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Searching for Real-World Villains

By Stephanie G. Franklin

Disney has some fantastic villains. I feel fear when Maleficent curses Sleeping Beauty, I get angry when Jafar traps Jasmine inside the giant hourglass, and I cry every time Scar heartlessly throws Mufasa to his death. No matter the story, no matter the time and place, I always know whom I am supposed to root against, and I enthusiastically comply. This type of simplicity is something I’ve come to expect in a children’s film—and basically nowhere else.

Certainly there are some actual people who fit the mold of pure evil pretty well (just with more torture and mass murder and a little less singing about it)—Adolf Hitler immediately comes to mind as the most common example, with other genocidal leaders or serial killers not far behind. Those labels aren’t going away any time soon, and I’m fine with that.

But for the rest of the population, things are a lot less black and white. Just as girls need to stop looking for Prince Charming, we need to stop looking for the classic “bad guy.” It’s often more productive to call out actions as bad actions and policies as bad policies than it is to call out people as bad people.

First, good people can do bad things. The Stanford prison experiment, which showed that everyday people given certain power can turn abusive, is a classic example. Corporate misconduct, high-profile scandals such as the firing of Joe Paterno, young people who were “well-liked” and had “bright futures” but made an awful decision one night—all these scenarios prompt commentary on how seemingly good people could have gotten caught up in illegal behavior.

While it’s easy to deem crimes as bad actions, it’s harder to determine whether a great friend, parent, or leader is a bad person when he or she commits a crime. There’s no clear line for how many bad actions one must commit before being labeled a bad person. And as current and former classmates of mine face potential criminal sentences for bad decisions made in difficult circumstances, I’m realizing that it’s a lot easier to characterize people as bad when you don’t know them personally and only know about one action that they’ve done.

In many cases, in fact, it’s simply ridiculous to call someone evil based on one bad mistake. From purely anecdotal evidence, it appears as if an alarmingly high percentage of the population has an ex-boyfriend or ex-girlfriend who is an “asshole” or “a terrible person.” By this logic, an alarmingly high percentage of the population are themselves assholes or terrible people, a conclusion equally unrealistic as it is depressing. No one is perfect, but at the same time most people aren’t awful.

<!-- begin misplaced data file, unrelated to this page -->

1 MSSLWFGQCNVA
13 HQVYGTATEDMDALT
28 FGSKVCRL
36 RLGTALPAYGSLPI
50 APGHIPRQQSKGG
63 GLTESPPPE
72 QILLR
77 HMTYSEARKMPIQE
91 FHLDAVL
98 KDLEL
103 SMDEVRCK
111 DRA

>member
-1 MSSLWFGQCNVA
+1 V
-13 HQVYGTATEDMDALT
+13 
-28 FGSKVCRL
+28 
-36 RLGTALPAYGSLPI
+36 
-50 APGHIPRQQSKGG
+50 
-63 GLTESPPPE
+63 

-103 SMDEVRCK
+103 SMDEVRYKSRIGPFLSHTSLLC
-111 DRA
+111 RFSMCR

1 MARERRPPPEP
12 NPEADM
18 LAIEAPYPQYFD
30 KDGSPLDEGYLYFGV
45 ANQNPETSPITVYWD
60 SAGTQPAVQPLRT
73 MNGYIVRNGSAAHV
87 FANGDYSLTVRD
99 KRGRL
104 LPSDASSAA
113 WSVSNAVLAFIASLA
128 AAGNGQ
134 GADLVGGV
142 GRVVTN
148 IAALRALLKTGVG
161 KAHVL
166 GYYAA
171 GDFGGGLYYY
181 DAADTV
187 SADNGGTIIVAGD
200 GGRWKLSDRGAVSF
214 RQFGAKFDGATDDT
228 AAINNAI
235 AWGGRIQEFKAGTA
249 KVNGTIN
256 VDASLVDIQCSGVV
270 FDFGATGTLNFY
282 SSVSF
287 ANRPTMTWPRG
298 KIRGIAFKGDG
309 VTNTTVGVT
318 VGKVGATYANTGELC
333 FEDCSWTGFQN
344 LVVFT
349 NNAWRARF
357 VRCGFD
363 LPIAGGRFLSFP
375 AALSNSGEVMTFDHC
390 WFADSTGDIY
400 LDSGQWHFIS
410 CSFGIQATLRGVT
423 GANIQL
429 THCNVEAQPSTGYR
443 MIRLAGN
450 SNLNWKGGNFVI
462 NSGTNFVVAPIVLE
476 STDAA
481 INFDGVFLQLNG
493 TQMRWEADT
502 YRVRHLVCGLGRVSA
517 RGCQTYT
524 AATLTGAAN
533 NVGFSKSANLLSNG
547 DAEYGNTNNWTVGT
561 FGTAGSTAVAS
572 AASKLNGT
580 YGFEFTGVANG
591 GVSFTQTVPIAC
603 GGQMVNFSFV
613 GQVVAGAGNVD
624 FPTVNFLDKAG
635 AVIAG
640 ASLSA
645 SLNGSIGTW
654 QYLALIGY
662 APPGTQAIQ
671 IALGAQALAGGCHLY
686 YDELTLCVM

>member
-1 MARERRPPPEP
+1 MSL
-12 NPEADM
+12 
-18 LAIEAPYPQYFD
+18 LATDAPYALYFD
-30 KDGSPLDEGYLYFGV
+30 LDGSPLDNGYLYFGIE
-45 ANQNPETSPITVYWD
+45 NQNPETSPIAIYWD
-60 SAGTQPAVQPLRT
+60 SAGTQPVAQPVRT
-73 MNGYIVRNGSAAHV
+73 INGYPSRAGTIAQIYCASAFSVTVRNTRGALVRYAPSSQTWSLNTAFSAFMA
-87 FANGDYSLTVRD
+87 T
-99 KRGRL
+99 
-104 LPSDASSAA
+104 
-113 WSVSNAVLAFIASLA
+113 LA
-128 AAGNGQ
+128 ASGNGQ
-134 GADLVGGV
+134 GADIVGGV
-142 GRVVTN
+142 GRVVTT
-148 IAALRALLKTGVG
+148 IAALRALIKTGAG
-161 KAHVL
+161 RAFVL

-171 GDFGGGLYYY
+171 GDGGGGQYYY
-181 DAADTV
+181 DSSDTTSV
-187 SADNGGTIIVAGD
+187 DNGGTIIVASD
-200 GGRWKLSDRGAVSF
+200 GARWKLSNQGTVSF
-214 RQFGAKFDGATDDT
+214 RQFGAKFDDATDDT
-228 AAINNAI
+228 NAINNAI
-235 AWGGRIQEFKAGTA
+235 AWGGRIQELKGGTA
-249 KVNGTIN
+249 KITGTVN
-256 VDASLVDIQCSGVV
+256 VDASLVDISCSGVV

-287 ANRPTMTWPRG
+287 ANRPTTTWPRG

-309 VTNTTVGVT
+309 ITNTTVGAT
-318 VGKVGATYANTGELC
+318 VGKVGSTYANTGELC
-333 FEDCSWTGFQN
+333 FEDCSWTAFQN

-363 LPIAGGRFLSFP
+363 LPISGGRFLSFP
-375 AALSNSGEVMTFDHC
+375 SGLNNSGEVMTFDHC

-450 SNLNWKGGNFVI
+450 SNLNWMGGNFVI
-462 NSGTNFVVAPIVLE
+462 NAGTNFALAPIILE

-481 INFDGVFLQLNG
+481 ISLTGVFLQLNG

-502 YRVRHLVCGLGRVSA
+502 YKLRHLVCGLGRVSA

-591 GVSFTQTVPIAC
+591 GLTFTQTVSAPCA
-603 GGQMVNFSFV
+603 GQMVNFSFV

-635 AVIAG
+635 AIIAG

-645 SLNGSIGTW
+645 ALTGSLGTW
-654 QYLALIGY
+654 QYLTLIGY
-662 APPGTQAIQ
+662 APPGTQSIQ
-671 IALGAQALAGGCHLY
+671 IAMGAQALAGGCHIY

On the other hand, in more serious cases, focusing on people rather than actions allows for past triumphs to overshadow current misdeeds, precluding proper condemnation of horrible behavior. Take the Stuebenville, Ohio rape case that gained much attention in late 2012.

Public outrage rightfully lambasted the media’s focus on the ruined futures of the “promising” students accused of sexually assaulting a 16-year-old girl instead of on the fact that the rape itself was so awful. Who knows, perhaps those were otherwise great guys (although it seems unlikely). It still doesn’t detract from the fact that they did something undeniably wrong. In addition to bringing to light many serious problems with how we react to rape, the incident is also evidence for the fact that attempting to evaluate a person’s worth as a whole can stop us from properly reproaching specific acts. Rape is awful, whether one is a serial rapist or a one-time offender, and it merits recourse and condemnation either way.

Further, people have different moral standards. It’s clearly unethical to knowingly violate a moral norm, but to some degree people can’t be held accountable for breaking rules they don’t hold to be valid. As Ricky Gervais once profoundly tweeted, “A Christian telling an atheist he is going to Hell is about as scary as a small child telling an adult they wont get any presents from Santa.”

And while I find Gervais’s atheism a little too rude and in-your-face, the message is still valid. It’s not fair to call atheists bad people, because any rules (or commandments) that they violate aren’t ones they believe to be true. This principle of course excludes those who don’t hold universally acknowledged evils like murder or rape to be wrong, but on issues such as religion where there is such profound disagreement, it’s important to avoid condemnation on a personal level.

The same goes for liberals who claim that conservatives are evil and uncaring. Opposing a welfare program or a raise in the minimum wage doesn’t equate to hating the poor. Rather, it means one holds different value priorities or believes the policy will have counter-productive effects. If someone truly prioritizes the ideals of limited government and overall social welfare over absolute economic equality, then it makes little sense to demonize that person for not prioritizing equality over those other values. There are surely bad people who subscribe to any given political ideology, but on the whole, political differences are a result of differences in values, and it’s unproductive to judge someone according to values he or she doesn’t hold.

As hard as it is to determine the right course of action, it is harder yet to determine which people are good and which people are bad. Foregoing criticism is not the right answer, but criticizing action is preferable to criticizing people. Save your demonizing for our enemies of the animated sort.

Stephanie G. Franklin ’16, a Crimson editorial writer, is a social studies concentrator in Dunster House.

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